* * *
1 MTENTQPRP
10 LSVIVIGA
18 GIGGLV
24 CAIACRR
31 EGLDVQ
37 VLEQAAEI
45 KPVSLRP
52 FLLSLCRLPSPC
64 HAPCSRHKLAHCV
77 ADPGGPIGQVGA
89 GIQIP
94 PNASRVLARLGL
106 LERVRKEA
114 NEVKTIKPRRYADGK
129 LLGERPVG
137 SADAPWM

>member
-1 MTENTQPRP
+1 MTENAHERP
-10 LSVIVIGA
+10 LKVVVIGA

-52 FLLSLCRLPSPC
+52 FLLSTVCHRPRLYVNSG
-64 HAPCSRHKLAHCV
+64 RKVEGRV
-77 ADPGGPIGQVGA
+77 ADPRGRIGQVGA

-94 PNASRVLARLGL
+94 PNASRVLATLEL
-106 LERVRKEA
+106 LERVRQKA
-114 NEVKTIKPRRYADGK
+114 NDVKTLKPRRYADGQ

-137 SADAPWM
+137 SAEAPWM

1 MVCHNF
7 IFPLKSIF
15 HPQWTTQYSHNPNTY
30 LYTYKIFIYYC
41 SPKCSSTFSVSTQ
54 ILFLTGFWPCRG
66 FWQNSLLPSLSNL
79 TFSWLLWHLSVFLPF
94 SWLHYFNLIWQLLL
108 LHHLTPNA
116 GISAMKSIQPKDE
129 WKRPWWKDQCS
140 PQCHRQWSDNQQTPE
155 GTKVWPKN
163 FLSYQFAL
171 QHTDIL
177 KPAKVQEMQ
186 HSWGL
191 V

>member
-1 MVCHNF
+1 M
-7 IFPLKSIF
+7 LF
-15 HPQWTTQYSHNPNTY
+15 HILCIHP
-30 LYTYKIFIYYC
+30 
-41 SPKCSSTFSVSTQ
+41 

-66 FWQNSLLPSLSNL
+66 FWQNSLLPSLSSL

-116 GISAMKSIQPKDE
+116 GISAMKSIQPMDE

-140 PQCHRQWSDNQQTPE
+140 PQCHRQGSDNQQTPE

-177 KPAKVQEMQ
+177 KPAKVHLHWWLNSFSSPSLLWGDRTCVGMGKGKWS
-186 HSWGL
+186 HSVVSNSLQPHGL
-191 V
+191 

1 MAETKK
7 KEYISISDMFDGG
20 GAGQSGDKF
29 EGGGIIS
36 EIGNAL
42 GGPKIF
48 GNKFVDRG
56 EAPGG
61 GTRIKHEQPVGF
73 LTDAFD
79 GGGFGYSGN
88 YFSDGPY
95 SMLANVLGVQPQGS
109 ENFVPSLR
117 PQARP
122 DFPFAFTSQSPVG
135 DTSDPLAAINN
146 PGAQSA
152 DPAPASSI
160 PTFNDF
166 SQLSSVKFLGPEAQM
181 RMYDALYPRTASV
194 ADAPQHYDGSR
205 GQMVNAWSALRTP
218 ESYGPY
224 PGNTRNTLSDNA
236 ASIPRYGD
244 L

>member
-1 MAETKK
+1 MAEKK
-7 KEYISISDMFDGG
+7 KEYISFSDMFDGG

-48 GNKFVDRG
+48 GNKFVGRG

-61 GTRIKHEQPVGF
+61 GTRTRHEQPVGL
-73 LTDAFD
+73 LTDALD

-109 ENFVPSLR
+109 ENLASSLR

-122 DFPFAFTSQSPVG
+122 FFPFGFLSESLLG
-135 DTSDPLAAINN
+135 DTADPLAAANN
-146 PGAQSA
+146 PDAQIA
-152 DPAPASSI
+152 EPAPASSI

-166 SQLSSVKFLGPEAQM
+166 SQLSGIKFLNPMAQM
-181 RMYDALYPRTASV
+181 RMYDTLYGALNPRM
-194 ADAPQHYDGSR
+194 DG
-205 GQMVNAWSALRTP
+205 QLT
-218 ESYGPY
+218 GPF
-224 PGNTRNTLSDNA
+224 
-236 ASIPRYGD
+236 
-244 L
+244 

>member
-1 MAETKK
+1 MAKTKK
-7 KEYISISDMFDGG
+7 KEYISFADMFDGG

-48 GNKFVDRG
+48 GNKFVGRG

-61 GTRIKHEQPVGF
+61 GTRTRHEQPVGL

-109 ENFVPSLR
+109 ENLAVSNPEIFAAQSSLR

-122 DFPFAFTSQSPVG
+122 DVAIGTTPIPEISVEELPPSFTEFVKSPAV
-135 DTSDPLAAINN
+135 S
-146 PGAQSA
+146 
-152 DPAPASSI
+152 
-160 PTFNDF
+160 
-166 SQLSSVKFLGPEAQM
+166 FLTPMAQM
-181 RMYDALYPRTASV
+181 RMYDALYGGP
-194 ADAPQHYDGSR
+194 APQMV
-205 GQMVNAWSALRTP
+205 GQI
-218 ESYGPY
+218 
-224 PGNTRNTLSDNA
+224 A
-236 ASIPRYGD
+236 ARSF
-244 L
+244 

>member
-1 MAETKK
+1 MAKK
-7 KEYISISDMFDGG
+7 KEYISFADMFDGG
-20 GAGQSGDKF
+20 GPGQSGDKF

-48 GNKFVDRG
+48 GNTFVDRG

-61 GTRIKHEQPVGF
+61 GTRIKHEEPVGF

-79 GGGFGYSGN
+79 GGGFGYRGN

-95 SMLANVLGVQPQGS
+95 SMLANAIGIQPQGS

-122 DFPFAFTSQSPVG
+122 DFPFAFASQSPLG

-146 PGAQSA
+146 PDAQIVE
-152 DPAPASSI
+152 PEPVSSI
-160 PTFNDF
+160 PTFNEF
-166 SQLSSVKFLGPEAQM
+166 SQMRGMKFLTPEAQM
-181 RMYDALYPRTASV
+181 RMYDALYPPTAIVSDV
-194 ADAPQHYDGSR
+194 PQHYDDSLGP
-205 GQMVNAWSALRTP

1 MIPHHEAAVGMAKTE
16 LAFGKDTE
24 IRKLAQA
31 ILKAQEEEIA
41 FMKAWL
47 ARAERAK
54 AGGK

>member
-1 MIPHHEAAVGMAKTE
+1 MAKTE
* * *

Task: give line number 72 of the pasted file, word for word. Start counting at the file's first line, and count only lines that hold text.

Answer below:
-177 KPAKVQEMQ